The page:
Cadherins are transmembrane, calcium-dependent adhesion molecules that assemble into adherens junctions to connect neighboring cells. Hong et al. reveal how cadherins regulate junction dynamics by changing their adhesive bonds (1).

Adherens junctions must rapidly assemble and disassemble to accommodate continuous cell movements within tissues (2). This creates a fundamental problem for cadherins, says Sergey Troyanovsky, from Northwestern University in Chicago, IL. “To quickly assemble a firm junction, the cadherin bonds must be very strong,” Troyanovsky explains. “But then how can they disassemble so rapidly as well?”

Studying this question is complicated by the fact that cadherin-mediated adhesion depends not only on the adhesion molecule's extracellular domain but also on proteins such as β-catenin that bind to cadherin's intracellular tail. In 2010, Troyanovsky and colleagues developed a “tailless” cadherin mutant that could assemble junctions without binding to catenins (3), allowing the researchers to focus on the extracellular domain's contribution.

Structural models suggest that extracellular cadherin regions can form two types of dimers. The first is a strand-swapped dimer in which each cadherin inserts a tryptophan residue into a hydrophobic pocket within their partner. Two cadherins can also adopt a weaker configuration, known as an X dimer. Hong et al. made mutations to block each of these interaction modes in tailless cadherins (1).

“Strand-swap-to–X dimer transition can be a key point of adherens junction plasticity.”

Surprisingly, when high-affinity strand swapping was prevented—so that X dimerization was the only mode of interaction between cadherins—the adhesion proteins still formed junctions, albeit unstable ones with rapid turnover of individual cadherin molecules. On the other hand, tailless cadherins unable to X dimerize formed extremely stable junctions. “These mutants formed junctions slowly, but once the cadherins were integrated, they couldn't exit the junction,” Troyanovsky says. These observations were hard to interpret until a biophysical study found that X dimerization is an intermediate step in the cadherin strand-swapping process (4). Cadherin mutants unable to form X dimers would therefore be expected to have very slow strand-swap dimer assembly and disassembly and, consequently, slow adherens junction dynamics.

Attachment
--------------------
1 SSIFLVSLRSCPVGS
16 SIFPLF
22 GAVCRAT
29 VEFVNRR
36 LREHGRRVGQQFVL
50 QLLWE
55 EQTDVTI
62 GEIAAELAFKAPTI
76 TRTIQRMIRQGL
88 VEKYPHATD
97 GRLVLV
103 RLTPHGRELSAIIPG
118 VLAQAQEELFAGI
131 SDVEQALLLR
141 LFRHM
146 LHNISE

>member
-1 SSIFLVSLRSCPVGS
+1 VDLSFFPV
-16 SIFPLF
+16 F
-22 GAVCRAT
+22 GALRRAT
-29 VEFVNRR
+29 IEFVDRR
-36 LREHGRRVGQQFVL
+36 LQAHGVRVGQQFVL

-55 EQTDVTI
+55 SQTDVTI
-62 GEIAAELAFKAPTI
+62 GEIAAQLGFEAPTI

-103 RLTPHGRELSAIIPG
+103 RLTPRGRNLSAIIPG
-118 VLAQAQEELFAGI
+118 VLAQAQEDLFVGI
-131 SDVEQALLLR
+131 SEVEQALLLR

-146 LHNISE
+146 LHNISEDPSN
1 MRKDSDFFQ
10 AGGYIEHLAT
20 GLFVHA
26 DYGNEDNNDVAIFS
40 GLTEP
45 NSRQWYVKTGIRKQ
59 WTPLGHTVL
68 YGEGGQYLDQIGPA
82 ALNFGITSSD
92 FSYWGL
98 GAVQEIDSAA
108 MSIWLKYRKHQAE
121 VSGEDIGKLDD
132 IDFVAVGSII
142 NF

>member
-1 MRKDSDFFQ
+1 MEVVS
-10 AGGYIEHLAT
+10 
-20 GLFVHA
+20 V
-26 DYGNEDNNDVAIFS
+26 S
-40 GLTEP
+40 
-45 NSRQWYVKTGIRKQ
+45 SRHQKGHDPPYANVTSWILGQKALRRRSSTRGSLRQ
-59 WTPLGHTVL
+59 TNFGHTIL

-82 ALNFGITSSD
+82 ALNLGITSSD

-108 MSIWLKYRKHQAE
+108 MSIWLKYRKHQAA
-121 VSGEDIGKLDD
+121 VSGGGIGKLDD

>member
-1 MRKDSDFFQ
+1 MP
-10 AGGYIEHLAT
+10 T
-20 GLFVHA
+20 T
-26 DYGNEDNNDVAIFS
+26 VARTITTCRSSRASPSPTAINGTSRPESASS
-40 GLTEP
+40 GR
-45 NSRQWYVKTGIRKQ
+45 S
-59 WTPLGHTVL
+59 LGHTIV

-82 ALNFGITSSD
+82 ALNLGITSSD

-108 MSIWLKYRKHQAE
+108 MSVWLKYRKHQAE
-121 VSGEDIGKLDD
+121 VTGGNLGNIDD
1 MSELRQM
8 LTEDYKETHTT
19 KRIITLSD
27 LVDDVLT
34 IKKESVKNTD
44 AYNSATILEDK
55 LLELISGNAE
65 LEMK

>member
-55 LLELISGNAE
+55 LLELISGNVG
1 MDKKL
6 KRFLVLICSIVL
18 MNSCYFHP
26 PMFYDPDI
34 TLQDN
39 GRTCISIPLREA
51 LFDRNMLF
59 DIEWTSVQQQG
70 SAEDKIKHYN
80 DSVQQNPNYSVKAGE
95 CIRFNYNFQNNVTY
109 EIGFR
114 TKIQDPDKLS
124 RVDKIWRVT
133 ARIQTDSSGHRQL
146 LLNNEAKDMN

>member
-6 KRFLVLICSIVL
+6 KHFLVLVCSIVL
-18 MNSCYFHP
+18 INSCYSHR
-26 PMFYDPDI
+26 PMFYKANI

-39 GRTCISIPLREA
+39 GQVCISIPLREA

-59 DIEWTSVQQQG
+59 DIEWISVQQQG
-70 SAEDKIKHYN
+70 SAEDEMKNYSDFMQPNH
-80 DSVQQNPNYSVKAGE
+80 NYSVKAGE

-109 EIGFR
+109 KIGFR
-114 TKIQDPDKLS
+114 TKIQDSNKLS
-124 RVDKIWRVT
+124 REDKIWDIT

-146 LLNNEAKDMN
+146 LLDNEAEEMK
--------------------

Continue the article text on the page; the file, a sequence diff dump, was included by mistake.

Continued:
“It looked like everything made sense,” says Troyanovsky, “except that expression of the X-dimer mutants also influences the behavior of endogenous cadherin present in the same cells.” Wild-type cadherin molecules also formed junctions slowly in the presence of the X-dimerization mutant. Why would this be the case if endogenous cadherin could still form X dimers? Hong et al. demonstrated that, although cadherin dimers disassemble via an X-dimerized intermediate, cadherins enter junctions and swap strands without forming an X dimer along the way. Instead, X-dimerization mutants impair adherens junction formation by forming abnormally stable, strand-swapped dimers with cadherin molecules in the same cell membrane, which are then unavailable for binding to cadherins from the neighboring cell.

Cadherins therefore assemble and disassemble junctions through distinct pathways. They form strong, strand-swapped dimers directly but shift to a weaker mode of interaction—X dimerization—when they need to break apart. Troyanovsky says that this is similar to the way that tubulin molecules change their interactions after microtubule polymerization in preparation for fast disassembly. “Our work suggests that strand-swap-to–X dimer transition can be a key point of adherens junction plasticity,” says Troyanovsky.

What regulates these different interaction modes in vivo? One candidate is tension from the actomyosin cytoskeleton— myosin contraction could pull neighboring cells into a configuration that favors strand swapping and adherens junction stability. Another candidate could be the catenins and other proteins that bind the cadherin intracellular tail and organize individual cadherin dimers within adherens junctions. Catenins clearly affect cadherin dimerization because, unlike tailless mutants, full-length cadherin molecules don't form junctions at all if their X dimerization is inhibited. “The catenins prevent such abnormal cadherins from forming junctions,” Troyanovsky says. “Our next step in understanding cadherin adhesion is to find out what intracellular mechanisms switch the modes of cadherin dimerization.”

References

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